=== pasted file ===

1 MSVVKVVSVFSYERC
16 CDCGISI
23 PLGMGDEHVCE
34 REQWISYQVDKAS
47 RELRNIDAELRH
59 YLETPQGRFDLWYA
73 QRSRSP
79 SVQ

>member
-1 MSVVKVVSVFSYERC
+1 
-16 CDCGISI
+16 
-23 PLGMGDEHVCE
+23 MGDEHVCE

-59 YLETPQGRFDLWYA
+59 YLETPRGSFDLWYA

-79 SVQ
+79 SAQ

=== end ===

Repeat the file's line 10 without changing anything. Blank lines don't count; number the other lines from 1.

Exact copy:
-1 MSVVKVVSVFSYERC